If the investment losses weren't enough, questions have also been raised about why certain asset managers were chosen by Calpers during this period. The state brought fraud charges against the pension system's former chief executive, Fred Buenrostro, and a former board member named Alfred Villalobos, who later became a money-manager placement agent trying to steer pension system business. Both men have denied the allegations.
Calpers is clearly a better managed pension system these days, and has gained with the market rebound over the last year -- although its $202 billion market capitalization still falls roughly $60 billion short of its 2007 high and the plan remains under-funded by many measures.
But Calpers isn't alone in facing funding difficulties. In one influential study last year, researchers Robert Novy-Marx and Joshua Rauh, of the National Bureau of Economic Research, found that pensions are undercapitalized by $3.12 trillion if one assumes the states have to make good on all of their obligations.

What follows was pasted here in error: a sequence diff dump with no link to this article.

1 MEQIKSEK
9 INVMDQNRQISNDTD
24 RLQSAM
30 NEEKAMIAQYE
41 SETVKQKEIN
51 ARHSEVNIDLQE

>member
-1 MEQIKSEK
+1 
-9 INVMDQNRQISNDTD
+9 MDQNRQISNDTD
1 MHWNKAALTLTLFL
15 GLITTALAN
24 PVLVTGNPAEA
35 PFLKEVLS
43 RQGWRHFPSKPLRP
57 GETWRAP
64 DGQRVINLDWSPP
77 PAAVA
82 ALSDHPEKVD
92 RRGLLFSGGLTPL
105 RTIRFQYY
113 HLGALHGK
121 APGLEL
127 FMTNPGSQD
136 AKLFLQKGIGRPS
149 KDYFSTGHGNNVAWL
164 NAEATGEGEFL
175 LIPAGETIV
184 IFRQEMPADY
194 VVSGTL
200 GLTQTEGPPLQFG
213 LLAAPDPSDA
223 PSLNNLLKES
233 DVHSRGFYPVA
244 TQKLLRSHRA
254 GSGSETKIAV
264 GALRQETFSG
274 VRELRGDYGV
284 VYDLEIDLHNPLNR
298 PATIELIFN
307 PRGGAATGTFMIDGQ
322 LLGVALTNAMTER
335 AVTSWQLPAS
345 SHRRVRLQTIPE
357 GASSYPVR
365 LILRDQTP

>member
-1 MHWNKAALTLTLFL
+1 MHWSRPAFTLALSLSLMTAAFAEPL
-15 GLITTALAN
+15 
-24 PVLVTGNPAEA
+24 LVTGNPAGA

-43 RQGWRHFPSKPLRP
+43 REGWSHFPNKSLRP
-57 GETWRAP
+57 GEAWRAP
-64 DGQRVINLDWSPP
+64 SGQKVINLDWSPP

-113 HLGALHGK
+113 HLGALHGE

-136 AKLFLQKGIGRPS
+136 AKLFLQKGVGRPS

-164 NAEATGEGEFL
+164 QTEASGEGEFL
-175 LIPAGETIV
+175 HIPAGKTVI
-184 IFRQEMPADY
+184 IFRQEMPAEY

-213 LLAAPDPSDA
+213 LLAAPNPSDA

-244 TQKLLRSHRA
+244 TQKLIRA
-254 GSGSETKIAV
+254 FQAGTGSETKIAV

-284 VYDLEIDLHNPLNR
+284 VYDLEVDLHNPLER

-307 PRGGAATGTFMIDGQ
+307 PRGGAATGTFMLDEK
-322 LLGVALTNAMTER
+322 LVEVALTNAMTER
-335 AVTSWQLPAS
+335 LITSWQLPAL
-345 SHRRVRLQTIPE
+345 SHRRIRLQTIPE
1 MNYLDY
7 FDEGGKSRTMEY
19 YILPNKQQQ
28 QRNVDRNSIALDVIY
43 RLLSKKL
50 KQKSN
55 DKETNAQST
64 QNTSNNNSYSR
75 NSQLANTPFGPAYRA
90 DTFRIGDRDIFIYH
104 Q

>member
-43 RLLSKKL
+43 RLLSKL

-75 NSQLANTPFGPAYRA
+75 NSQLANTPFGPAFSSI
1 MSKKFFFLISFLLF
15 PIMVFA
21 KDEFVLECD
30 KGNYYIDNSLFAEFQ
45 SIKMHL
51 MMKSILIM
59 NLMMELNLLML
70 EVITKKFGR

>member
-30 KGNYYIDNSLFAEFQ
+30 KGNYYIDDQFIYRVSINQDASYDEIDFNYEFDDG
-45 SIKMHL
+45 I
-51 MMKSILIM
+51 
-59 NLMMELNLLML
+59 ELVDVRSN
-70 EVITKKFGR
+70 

Faced with such possible shortfalls, some pension funds have begun to swing for the fences again. Last year, North Carolina passed legislation allowing its state pension to invest in assets such as junk bonds, commodities and real estate. Wisconsin recently decided to increase its pension's bond exposure by levering the portfolio, with one proposal to add leverage up to 120% within two years (in theory this could reduce the portfolio's stock risk and slightly increase overall returns, but only if interest rates stay low). The San Diego County Employees Retirement Association -- which lost about $150 million when Amaranth Advisors went bust -- is among other public pensions ramping up similar schemes; it plans to borrow up to 35 percent of its assets and invest the money in treasury futures, and sock other funds in emerging market debt.